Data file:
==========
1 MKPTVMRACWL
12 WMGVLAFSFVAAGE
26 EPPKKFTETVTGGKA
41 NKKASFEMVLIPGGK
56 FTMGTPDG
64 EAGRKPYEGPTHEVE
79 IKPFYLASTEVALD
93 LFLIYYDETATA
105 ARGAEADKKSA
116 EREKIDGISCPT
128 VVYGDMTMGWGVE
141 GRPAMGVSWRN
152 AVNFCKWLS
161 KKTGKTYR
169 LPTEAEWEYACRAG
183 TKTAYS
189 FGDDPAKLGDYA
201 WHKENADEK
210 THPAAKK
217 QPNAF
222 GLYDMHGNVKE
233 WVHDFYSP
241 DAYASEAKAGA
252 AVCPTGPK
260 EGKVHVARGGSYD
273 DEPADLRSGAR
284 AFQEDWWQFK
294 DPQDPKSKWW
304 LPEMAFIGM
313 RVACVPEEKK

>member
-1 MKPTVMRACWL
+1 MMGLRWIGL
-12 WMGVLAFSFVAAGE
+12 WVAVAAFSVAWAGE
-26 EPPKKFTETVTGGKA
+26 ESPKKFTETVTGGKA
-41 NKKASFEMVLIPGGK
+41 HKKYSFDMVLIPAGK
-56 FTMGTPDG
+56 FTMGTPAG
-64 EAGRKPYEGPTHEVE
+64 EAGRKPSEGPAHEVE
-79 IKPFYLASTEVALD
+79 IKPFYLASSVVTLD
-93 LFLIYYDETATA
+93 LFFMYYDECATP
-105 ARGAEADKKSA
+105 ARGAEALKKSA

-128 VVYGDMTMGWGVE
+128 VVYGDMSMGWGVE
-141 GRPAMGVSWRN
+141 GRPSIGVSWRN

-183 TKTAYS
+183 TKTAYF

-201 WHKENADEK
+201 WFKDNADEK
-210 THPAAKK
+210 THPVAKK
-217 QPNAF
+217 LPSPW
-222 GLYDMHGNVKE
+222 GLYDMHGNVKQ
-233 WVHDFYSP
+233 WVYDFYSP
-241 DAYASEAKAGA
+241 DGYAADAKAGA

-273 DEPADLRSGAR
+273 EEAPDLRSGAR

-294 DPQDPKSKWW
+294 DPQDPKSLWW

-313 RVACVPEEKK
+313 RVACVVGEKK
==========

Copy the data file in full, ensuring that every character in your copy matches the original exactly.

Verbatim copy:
1 MKPTVMRACWL
12 WMGVLAFSFVAAGE
26 EPPKKFTETVTGGKA
41 NKKASFEMVLIPGGK
56 FTMGTPDG
64 EAGRKPYEGPTHEVE
79 IKPFYLASTEVALD
93 LFLIYYDETATA
105 ARGAEADKKSA
116 EREKIDGISCPT
128 VVYGDMTMGWGVE
141 GRPAMGVSWRN
152 AVNFCKWLS
161 KKTGKTYR
169 LPTEAEWEYACRAG
183 TKTAYS
189 FGDDPAKLGDYA
201 WHKENADEK
210 THPAAKK
217 QPNAF
222 GLYDMHGNVKE
233 WVHDFYSP
241 DAYASEAKAGA
252 AVCPTGPK
260 EGKVHVARGGSYD
273 DEPADLRSGAR
284 AFQEDWWQFK
294 DPQDPKSKWW
304 LPEMAFIGM
313 RVACVPEEKK

>member
-1 MKPTVMRACWL
+1 MMGLRWIGL
-12 WMGVLAFSFVAAGE
+12 WVAVAAFSVAWAGE
-26 EPPKKFTETVTGGKA
+26 ESPKKFTETVTGGKA
-41 NKKASFEMVLIPGGK
+41 HKKYSFDMVLIPAGK
-56 FTMGTPDG
+56 FTMGTPAG
-64 EAGRKPYEGPTHEVE
+64 EAGRKPSEGPAHEVE
-79 IKPFYLASTEVALD
+79 IKPFYLASSVVTLD
-93 LFLIYYDETATA
+93 LFFMYYDECATP
-105 ARGAEADKKSA
+105 ARGAEALKKSA

-128 VVYGDMTMGWGVE
+128 VVYGDMSMGWGVE
-141 GRPAMGVSWRN
+141 GRPSIGVSWRN

-183 TKTAYS
+183 TKTAYF

-201 WHKENADEK
+201 WFKDNADEK
-210 THPAAKK
+210 THPVAKK
-217 QPNAF
+217 LPSPW
-222 GLYDMHGNVKE
+222 GLYDMHGNVKQ
-233 WVHDFYSP
+233 WVYDFYSP
-241 DAYASEAKAGA
+241 DGYAADAKAGA

-273 DEPADLRSGAR
+273 EEAPDLRSGAR

-294 DPQDPKSKWW
+294 DPQDPKSLWW

-313 RVACVPEEKK
+313 RVACVVGEKK